Since 1933, the IRC has provided hope and humanitarian aid to refugees and other victims of oppression and violent conflict around the world.
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VOICES FROM THE FIELDTHE IRC BLOG
Muhammad: Behind the scenes with an IRC aid worker (Part l)
July 7, 2011
By Ned Colt
IRC staffers crossing a river in a cage on their way to bring aid to flood victims following 2010's record floods in Pakistan
If you’re ever feeling cynical about human nature, I’d like you to meet Muhammad*. He’s an International Rescue Committee (IRC) colleague who has performed humanitarian work for more than a decade. However, unless you’re a Pakistani living near the Afghan border, you’ll have a hard time finding him! I ‘m fortunate, Muhammad is a colleague of mine, and was in the capital Islamabad recently.
I’d initially heard about Muhammad from another IRC colleague. “He’s amazing,” she said. “At the height of last year’s flooding, when everyone else was fleeing to safety, Muhammad went in the opposite direction.”
Muhammad is a doting husband and father in his mid-thirties. After finishing his graduate studies in rural development and agriculture, he worked with drug-addicted children confined to prison; then he spent a year on an HIV/AIDS awareness project. He came to the IRC three years ago. In conversation he comes across as thoughtful, directed and passionate, all essential qualities for an aid worker.
At the IRC, Muhammad ensures that thousands of IDPs (internally displaced persons, NGO-speak for people forced to leave their home communities) have access to basic necessities for survival. Among those he serves are the half-million Pakistanis who fled fierce fighting between the Taliban and the Pakistan Army starting in 2008. Last year, with an apparent end to the fighting, many IDPs were finally returning home. Muhammad and his colleagues spent the early part of 2010 setting up a clean water program, overseeing the installation of culverts carrying water to fields and orchards, and providing returnees with housing materials, cooking utensils and bedding. Just months later, much of their work was undone.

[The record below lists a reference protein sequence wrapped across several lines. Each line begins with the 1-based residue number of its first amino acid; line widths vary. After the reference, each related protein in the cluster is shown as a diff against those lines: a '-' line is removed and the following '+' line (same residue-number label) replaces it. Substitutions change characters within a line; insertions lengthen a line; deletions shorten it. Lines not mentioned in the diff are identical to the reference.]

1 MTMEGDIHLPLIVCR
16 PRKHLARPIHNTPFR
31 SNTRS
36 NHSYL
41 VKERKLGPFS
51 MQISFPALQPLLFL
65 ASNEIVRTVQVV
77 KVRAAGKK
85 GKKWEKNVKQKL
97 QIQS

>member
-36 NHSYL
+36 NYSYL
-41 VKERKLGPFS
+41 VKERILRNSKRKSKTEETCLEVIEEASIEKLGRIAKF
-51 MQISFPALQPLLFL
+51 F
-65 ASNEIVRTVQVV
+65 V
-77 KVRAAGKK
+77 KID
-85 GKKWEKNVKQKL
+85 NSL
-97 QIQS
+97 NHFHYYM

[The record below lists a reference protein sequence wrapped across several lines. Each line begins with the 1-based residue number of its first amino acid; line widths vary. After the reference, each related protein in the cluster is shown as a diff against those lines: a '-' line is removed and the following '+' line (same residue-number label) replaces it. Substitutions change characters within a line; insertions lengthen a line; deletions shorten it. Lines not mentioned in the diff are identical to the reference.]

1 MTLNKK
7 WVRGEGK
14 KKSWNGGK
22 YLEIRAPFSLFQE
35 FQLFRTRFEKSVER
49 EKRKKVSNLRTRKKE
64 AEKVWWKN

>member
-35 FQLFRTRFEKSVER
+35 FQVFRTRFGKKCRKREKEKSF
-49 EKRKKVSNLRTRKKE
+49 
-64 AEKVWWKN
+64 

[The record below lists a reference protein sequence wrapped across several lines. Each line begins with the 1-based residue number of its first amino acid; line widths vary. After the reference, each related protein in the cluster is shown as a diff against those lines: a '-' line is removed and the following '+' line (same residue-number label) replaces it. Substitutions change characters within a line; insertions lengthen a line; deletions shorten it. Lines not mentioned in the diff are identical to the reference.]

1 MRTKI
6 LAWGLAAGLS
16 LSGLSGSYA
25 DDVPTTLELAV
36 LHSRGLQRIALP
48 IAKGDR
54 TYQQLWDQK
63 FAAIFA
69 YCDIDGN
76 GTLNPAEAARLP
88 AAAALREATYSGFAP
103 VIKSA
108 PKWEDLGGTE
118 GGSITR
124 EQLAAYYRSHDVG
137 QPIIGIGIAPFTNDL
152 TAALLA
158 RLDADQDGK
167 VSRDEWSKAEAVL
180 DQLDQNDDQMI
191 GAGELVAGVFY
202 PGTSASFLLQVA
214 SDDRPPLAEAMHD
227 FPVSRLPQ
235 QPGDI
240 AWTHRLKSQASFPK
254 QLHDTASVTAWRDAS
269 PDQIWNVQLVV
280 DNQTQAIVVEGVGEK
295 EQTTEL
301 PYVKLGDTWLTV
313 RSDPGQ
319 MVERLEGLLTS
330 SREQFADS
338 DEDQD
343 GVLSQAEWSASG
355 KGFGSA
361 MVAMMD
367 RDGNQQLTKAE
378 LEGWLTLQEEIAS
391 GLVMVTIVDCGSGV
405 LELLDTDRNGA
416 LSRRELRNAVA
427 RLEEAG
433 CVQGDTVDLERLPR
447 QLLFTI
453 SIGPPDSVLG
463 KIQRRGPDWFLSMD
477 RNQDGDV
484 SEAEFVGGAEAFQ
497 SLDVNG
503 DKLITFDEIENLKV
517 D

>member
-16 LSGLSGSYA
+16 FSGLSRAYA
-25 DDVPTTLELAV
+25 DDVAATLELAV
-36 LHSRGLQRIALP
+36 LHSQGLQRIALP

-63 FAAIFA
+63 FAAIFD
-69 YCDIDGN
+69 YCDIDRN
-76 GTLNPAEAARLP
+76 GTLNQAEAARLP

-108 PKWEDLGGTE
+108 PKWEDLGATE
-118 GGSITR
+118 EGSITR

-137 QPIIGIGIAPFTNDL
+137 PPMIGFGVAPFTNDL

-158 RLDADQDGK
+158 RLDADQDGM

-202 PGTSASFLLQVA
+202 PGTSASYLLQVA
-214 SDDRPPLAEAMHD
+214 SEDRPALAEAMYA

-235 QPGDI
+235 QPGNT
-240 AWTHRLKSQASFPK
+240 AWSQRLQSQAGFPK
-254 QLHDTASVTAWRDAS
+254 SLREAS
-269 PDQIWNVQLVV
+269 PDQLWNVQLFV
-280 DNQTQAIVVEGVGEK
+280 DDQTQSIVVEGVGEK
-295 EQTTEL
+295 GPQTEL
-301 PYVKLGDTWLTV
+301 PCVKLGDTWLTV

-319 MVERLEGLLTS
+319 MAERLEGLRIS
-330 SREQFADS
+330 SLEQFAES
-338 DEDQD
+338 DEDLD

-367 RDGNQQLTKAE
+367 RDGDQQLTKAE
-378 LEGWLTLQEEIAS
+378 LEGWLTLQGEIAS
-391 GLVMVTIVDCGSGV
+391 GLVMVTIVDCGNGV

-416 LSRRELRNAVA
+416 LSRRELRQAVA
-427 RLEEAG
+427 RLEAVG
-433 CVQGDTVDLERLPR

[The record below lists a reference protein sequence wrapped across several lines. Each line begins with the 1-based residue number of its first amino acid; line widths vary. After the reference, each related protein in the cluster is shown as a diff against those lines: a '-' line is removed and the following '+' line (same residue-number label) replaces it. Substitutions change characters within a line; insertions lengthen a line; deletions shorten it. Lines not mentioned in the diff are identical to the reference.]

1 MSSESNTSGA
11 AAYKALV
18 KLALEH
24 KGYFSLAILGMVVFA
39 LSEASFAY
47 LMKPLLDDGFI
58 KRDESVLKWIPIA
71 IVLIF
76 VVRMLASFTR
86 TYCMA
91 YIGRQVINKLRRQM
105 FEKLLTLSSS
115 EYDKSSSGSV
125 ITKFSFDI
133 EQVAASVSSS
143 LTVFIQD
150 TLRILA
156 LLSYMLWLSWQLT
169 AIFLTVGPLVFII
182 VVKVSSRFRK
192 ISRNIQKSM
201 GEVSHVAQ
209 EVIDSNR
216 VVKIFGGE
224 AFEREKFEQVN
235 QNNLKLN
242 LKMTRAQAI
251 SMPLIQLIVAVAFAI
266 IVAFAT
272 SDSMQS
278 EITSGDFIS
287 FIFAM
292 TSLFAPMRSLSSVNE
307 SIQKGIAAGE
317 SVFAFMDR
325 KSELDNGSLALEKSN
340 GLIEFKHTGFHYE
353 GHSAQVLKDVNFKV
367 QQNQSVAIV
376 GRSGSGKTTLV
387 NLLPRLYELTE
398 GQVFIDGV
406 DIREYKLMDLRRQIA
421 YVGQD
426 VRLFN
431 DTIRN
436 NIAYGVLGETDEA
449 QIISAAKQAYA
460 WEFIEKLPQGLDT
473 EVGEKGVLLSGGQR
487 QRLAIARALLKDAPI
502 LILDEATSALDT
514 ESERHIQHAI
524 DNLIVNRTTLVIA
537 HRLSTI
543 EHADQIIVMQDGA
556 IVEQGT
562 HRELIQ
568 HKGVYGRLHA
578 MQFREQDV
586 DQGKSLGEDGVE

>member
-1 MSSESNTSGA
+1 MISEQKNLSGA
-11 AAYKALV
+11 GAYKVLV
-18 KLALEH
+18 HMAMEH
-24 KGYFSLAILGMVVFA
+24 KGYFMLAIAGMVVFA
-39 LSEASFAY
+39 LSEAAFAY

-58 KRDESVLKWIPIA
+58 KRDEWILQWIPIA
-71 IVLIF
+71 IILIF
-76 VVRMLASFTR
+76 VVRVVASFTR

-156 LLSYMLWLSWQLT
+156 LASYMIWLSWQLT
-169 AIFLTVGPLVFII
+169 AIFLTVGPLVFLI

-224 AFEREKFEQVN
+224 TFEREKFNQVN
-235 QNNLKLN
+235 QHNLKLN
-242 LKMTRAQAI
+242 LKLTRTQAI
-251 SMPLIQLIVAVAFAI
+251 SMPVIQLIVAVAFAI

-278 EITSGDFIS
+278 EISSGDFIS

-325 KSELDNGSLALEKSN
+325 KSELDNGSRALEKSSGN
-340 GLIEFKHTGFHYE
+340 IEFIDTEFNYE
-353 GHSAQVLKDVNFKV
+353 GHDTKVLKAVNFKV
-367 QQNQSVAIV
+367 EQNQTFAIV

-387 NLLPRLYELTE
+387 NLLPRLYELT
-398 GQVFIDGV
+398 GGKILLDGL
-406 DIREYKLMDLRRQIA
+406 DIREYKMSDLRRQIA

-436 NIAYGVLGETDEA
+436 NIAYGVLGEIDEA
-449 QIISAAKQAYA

During summer last year, Muhammad was visiting an IRC field office in the Swat Valley in northern Pakistan. It was the start of the monsoon season, typically two months of heavy rains that swell streams and rivers. In mid-July, however, a three-day deluge triggered catastrophic flash flooding in the upper reaches of the Swat Valley. By the end of the first day of downpours, Muhammad and his staff were already marooned at the field office. A nearby stream, normally used by villagers to bathe and wash clothes, had transformed into a raging slurry of mud and trees. Muhammad watched boulders the size of small SUVs tumble downstream.
“It was rising every minute,” he recalls. “People had always considered the stream a friend, and now we were shocked by how quickly it became a raging river.”
Muhammad and his colleagues hastily moved IRC equipment and emergency food supplies to a drier spot. But they couldn’t travel far—Muhammad learned via mobile phone that roads downstream had been washed away. He and his colleagues called their families to check on their safety; then turned their attention to those in need close by, and there were many.
tomorrow here to read more about Muhammad’s work in the wake of last year’s floods.
*Due to IRC security protocols, Muhammad’s name has been changed.